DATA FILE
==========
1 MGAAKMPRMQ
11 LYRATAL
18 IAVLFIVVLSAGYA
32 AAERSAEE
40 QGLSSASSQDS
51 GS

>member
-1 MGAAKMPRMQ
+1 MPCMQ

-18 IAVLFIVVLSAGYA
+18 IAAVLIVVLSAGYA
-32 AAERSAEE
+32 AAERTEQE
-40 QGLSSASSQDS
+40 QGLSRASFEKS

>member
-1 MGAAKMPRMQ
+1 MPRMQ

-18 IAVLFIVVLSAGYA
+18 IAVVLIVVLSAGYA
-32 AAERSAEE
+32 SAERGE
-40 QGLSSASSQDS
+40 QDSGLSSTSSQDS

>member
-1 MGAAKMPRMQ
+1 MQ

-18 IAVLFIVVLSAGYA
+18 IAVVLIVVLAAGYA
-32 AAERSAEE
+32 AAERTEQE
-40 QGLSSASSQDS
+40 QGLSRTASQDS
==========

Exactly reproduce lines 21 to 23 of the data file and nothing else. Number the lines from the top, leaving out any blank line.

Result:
-32 AAERSAEE
+32 SAERGE
-40 QGLSSASSQDS